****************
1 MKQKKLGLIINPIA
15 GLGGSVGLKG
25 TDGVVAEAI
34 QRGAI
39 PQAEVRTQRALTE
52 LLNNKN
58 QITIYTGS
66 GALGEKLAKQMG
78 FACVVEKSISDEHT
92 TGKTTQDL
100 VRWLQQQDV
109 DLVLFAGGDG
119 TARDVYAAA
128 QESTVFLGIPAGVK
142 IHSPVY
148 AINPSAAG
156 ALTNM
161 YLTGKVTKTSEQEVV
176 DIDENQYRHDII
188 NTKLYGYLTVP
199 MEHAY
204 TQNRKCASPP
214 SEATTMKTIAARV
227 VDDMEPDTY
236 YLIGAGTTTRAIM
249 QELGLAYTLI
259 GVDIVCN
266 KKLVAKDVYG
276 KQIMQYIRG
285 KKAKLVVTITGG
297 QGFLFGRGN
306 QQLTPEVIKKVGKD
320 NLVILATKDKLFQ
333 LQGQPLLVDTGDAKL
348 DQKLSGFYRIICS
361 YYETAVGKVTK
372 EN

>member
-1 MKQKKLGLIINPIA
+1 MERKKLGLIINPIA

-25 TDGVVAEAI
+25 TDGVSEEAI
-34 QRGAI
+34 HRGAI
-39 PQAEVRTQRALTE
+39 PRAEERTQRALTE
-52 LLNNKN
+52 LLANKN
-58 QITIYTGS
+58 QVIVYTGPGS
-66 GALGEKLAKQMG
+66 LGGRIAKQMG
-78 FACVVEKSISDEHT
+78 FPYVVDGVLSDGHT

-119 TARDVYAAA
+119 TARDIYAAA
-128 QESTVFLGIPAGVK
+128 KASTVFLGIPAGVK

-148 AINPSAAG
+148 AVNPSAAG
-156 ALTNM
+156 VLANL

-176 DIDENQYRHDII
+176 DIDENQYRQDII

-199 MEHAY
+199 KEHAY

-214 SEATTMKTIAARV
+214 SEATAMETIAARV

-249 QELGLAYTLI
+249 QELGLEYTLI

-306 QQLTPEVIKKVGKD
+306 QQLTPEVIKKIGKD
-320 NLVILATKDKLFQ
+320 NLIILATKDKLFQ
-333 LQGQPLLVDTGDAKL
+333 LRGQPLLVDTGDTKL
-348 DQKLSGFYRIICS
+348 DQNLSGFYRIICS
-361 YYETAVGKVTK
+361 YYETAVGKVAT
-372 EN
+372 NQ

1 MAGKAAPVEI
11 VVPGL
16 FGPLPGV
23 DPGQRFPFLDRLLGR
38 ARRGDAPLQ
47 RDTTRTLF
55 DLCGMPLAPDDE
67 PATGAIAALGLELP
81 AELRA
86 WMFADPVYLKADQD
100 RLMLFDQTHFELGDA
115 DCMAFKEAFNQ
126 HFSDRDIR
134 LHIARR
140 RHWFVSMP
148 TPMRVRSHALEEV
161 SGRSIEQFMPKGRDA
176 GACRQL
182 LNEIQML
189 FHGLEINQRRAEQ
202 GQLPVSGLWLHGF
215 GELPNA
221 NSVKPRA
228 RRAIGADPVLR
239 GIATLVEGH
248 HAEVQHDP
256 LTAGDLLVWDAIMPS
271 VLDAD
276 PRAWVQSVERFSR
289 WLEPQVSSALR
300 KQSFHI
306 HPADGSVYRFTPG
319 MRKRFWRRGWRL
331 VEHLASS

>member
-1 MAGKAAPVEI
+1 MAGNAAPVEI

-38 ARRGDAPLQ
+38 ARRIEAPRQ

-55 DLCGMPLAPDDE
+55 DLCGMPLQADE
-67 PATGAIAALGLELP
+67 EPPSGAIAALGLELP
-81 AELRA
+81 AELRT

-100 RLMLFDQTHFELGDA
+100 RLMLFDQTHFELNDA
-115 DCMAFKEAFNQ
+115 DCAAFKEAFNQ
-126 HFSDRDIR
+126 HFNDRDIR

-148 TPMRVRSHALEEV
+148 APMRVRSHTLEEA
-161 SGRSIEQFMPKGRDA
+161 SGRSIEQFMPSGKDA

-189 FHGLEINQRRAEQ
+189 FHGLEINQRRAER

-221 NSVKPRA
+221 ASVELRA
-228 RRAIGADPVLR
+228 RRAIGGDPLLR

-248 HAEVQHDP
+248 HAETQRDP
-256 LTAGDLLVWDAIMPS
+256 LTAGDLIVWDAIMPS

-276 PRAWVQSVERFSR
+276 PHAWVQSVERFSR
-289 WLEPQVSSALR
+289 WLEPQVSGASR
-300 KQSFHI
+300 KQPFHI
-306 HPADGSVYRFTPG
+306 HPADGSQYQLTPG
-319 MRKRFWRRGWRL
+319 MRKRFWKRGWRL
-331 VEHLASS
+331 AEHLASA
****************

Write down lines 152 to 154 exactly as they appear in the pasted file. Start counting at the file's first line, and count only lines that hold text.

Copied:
-300 KQSFHI
+300 KQPFHI
-306 HPADGSVYRFTPG